Storing Food in a Winterized House

We have a home in upper Michigan and this year we are winterizing it for the first time. Can we leave our canned goods, dry foods, laundry detergent or personal bath items in the home during the winter? Or do we have to remove everything from the home that is boxed, canned or liquids?

By kschwartz123 from Westland, MI

September 10, 20090 found this helpful

If you mean insulated, you will still have to remove anything that could freeze and not do well. Insulating a house only works if you are going to heat it. Otherwise it will still take on the outside temperature.

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Anonymous Flag
September 11, 20090 found this helpful

Glad I am not in Michigan anymore ;-) Fifteen winters there and that was enough for me ;-) Even winterizing, and especially in the UP, will cause the same damage to foods the same way as if you placed them in a freezer. Better off to take them home with you or donate to a local shelter.

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September 11, 20090 found this helpful

I would not leave the food, it will draw rodents. I grew up in Westland 2 blocks behind the Dunkin' Donuts on Ford & Wildwood. Boy, that area sure has changed a lot since I was a kid and that's why we have since moved to Hillsdale county. Mary in Camden, MI

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September 11, 20090 found this helpful

I would only leave dry goods (flour, rice, not beans), powdered laundry detergent, in the house over the winter. If you want to check, get a can and a full bottle of liquid, put them in a doubled plastic bag and leave them over the winter. When you come back in the Spring, see how they weathered the winter. Yes, if it's dry foodstuff, seal it in hard plastic containers (good tip year-round). If you haven't used it over the summer, donate the items to the local food bank for those who stay over the winter and run short.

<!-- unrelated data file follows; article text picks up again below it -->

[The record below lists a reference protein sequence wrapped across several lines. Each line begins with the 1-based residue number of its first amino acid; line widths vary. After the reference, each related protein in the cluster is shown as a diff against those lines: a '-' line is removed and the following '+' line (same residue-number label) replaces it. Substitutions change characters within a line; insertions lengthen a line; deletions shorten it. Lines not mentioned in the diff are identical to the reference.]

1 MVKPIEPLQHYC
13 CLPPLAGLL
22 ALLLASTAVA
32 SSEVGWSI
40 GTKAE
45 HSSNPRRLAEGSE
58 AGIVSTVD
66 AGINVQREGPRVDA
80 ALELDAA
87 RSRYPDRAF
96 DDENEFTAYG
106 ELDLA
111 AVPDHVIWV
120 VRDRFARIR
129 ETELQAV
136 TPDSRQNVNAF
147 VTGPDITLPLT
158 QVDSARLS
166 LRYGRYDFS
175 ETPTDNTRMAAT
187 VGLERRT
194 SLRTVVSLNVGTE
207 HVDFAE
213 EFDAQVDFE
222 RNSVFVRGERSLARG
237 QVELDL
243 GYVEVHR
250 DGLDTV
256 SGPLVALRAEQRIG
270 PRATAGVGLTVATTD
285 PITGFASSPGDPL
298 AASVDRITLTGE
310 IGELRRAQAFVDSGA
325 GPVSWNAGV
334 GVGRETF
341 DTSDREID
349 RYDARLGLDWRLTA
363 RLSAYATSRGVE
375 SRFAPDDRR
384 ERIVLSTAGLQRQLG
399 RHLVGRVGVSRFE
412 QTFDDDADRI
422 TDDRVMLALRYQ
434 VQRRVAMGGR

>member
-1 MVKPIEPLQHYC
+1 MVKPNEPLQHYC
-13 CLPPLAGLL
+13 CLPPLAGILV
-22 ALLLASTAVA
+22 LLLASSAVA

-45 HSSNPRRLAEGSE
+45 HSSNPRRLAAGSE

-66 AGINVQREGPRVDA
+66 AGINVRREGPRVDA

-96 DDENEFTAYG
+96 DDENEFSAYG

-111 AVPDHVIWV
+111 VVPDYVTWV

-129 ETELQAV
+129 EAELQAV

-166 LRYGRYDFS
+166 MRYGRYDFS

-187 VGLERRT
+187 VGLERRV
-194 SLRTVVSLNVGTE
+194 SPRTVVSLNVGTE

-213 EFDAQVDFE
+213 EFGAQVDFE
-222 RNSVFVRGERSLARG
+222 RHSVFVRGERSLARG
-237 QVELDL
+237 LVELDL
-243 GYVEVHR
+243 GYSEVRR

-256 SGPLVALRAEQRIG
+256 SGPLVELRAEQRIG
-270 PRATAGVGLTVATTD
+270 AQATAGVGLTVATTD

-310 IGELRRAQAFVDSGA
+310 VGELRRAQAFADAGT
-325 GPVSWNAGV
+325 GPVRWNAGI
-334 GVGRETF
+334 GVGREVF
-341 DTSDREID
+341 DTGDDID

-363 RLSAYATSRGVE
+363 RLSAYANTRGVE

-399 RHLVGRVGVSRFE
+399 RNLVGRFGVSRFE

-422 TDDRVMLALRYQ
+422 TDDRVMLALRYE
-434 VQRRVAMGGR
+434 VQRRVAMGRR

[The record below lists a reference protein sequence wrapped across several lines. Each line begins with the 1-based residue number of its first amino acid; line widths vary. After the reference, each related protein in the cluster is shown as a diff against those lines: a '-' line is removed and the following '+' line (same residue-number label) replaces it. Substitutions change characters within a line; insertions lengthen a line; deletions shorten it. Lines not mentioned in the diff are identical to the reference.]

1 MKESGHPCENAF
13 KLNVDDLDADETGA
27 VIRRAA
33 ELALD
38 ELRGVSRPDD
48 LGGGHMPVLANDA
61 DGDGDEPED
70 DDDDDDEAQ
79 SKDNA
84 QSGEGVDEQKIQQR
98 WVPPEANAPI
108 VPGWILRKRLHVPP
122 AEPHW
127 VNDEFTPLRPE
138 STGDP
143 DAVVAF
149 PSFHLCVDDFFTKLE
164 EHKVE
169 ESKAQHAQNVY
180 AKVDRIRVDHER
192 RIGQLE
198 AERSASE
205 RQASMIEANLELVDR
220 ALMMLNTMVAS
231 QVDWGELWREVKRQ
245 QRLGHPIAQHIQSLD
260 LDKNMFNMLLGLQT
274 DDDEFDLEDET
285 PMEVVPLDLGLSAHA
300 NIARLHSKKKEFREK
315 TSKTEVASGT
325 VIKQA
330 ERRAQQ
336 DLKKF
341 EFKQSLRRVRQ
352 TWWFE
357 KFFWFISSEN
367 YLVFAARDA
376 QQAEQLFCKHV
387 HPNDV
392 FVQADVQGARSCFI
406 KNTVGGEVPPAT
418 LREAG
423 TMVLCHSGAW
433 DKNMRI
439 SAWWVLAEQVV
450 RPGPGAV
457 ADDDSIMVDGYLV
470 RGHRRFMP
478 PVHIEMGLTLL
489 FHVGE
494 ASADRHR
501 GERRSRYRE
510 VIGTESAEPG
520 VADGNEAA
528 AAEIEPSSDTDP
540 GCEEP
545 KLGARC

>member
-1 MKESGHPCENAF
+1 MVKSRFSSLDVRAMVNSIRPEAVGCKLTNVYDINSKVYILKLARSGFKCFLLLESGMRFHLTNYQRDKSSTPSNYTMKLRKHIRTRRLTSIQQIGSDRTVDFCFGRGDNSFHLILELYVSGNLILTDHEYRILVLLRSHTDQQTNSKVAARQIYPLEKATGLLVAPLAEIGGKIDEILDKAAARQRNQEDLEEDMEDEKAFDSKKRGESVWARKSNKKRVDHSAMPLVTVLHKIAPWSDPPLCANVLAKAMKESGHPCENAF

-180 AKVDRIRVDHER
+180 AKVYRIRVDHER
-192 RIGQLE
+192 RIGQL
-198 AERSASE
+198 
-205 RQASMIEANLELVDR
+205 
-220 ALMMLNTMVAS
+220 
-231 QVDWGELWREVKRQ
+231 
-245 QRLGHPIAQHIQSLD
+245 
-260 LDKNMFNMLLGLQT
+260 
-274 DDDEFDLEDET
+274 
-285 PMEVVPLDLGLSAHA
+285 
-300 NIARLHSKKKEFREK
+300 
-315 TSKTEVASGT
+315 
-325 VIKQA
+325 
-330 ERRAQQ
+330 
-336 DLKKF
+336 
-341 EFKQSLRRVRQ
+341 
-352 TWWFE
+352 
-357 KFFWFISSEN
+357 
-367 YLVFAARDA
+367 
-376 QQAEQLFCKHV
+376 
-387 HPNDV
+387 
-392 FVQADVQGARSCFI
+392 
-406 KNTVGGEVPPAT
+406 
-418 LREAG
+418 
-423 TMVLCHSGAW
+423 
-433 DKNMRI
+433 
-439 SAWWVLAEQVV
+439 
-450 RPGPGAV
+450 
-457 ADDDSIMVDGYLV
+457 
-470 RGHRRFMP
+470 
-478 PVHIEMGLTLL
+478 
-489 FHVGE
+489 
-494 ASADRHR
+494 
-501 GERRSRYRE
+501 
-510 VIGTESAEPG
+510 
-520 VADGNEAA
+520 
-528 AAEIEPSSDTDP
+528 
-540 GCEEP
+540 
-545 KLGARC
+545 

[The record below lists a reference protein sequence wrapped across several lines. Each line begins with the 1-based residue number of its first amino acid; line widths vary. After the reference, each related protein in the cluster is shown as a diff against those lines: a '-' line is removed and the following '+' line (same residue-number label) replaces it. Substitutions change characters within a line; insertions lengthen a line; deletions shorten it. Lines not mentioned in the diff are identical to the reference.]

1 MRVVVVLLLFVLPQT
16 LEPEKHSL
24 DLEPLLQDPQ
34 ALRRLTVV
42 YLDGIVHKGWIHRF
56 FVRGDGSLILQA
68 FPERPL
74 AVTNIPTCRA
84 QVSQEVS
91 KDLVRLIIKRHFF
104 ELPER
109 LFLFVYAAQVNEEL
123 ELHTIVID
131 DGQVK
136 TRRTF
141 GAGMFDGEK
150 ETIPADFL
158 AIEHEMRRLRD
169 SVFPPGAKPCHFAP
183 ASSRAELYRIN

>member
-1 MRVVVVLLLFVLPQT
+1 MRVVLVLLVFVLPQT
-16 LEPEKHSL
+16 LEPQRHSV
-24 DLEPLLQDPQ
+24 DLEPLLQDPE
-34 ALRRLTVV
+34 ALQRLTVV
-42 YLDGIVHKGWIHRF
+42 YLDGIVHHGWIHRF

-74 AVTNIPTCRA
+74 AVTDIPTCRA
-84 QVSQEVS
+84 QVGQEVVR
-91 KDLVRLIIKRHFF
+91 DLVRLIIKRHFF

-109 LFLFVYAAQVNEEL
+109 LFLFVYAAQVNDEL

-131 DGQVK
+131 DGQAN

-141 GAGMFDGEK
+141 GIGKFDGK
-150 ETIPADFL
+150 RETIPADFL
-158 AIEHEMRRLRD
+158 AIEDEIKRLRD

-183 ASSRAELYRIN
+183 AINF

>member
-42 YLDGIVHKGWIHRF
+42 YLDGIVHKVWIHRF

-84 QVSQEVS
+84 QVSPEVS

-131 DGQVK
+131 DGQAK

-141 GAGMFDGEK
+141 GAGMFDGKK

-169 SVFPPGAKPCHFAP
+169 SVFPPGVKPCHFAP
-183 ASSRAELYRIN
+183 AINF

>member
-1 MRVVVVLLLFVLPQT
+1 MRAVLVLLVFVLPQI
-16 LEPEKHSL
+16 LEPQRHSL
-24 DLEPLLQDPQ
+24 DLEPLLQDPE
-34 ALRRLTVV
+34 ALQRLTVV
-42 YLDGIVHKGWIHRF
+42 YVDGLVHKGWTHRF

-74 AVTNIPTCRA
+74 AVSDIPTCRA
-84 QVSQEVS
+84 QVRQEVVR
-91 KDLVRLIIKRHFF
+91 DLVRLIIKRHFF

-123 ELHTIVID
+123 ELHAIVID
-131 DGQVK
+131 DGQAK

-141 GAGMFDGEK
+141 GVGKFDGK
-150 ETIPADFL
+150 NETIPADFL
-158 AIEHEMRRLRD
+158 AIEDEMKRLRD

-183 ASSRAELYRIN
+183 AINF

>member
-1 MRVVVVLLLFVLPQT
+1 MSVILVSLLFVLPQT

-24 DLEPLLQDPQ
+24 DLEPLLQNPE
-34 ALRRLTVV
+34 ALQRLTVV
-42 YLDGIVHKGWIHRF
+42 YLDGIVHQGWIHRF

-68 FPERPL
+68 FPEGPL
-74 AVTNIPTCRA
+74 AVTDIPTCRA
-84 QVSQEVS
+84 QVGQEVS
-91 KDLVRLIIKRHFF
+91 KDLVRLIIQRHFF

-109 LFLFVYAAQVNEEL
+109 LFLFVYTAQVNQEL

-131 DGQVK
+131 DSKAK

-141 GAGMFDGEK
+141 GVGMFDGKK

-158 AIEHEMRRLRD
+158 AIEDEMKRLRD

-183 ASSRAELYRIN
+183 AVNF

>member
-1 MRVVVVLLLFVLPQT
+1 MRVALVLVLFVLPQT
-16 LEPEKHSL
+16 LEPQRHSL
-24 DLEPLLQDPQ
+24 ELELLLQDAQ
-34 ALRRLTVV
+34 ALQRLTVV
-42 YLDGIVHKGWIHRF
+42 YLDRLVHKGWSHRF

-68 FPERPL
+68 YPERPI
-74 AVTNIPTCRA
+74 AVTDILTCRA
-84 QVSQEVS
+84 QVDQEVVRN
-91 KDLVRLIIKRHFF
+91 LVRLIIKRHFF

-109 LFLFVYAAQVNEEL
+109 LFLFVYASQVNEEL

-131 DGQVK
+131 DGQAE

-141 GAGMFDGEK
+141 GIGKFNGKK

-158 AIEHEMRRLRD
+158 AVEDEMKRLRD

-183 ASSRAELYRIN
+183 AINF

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September 14, 20090 found this helpful

I clean homes for several family s who have summer homes here in upstate NY where winters are hard. Some choose to heat their homes others do not. Most leave soap items behind with no problems. I wouldn't leave anything that the mice could get into though. they will chew bars of soap. One client puts all the bar soap in a coffee can for the winter. Liquid soaps should have enough room for expansion so as not to break the bottle when it freezes. I wouldn't think freezing would hurt shampoo and such. Areosols such as hairspray and cleaners shouldn't be let to freeze though. Hope this helps

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Anonymous Flag
September 15, 20090 found this helpful

I just thought of something else: If you're turning off the electricity be sure to leave the fridge door open to help prevent bad odors or mildew.

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